OpenVPN is an open-source, cross-platform software package to run a VPN server and secure connections over the internet. Because the source is freely available, you can be assured that there are no built-in backdoors or wiretap capabilities in it. Both the Client and the Server software are available for multiple platforms, including Linux, Windows, MacOSX, and various embedded devices like network routers.
In addition to username / password authentication, OpenVPN supports multiple authentication methods to implement MFA – you can find more information about multi-factor authentication here: Protect your online accounts with multi-factor authentication.
How do VPNs work?
VPN software opens a tunnel between your own (client) computer and the VPN server. Any network traffic between the two machines is securely encrypted and cannot be eavesdropped on.
As long as the VPN is active, from the outside world’s point of view, any traffic that’s routed through the VPN appears as it was coming from the server, hiding the real identity of the client. If the VPN server has access to private networks, this is a way to securely connect remote clients to that private network without compromising the security of it.
Installing OpenVPN server on Debian
To install OpenVPN server, you simply need to run the command
# apt-get install openvpn
this will not configure it yet but install as a service. To make it functional, we need to create a server config file first.
In OpenVPN, each server instance is defined by a config file under /etc/openvpn. On startup, it scans the directory for conf files and it will start an instance for each.
Configure OpenVPN startup
To enable automatic starting of any instance defined under /etc/openvpn, you’ll need to edit /etc/default/openvpn and change the “AUTOSTART” line to “ALL” instead of none:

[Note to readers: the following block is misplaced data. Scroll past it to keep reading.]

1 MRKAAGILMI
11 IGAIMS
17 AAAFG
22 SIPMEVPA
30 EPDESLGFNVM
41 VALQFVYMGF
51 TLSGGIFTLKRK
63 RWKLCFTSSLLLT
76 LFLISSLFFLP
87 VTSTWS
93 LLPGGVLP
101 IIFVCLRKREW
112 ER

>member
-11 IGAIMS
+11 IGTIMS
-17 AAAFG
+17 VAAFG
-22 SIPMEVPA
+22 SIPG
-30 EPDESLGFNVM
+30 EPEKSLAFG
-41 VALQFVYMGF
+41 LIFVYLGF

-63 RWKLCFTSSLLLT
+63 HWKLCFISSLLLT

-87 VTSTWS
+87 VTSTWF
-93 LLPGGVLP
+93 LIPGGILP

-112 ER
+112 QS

# This is the configuration file for /etc/init.d/openvpn # # Start only these VPNs automatically via init script. # Allowed values are "all", "none" or space separated list of # names of the VPNs. If empty, "all" is assumed. # The VPN name refers to the VPN configutation file name. # i.e. "home" would be /etc/openvpn/home.conf # # If you're running systemd, changing this variable will # require running "systemctl daemon-reload" followed by # a restart of the openvpn service (if you removed entries # you may have to stop those manually) # AUTOSTART="all" #AUTOSTART="none" #AUTOSTART="home office" ...
To reload configuration, do a systemctl daemon-reload and then service openvpn restart should reload the configuration and start openvpn instances. Any time a new config file is created or removed, this step should repeated to activate those changes.
In its simplest configuration, OpenVPN can be configured to authenticate using a static key. This way there is no requirement for usernames/passwords and security is provided by the pre-shared secure key that should be present both on the server and the client. This is a great way to test OpenVPN functionality before proceeding to more complicated configurations.
The first step of this is to generate an OpenVPN static key that we’ll use for authentication. Let’s put this into /etc/openvpn:
# openvpn --genkey --secret static.key # cat static.key # # 2048 bit OpenVPN static key # -----BEGIN OpenVPN Static key V1----- 877a92fa96102b84b5ce49e1d582f853 f6897d7418e0bd0d1948331137c5cf44 1834a44e03bf1dcc3e44f58fd63a96d0 ff3c95f3b3e6c57312428458d09aaa69 851877fb2f0da5e0997c427e836850e6 1b0ee300e71091ce3399660ac5807209 ...
This will be the key that should be securely shared between the client and the server.
The server configuration is only a few lines, to define the static key and the IP range the server is going to define for a client.
dev tun ifconfig 10.8.0.1 10.8.0.2 secret static.key cipher AES-256-CBC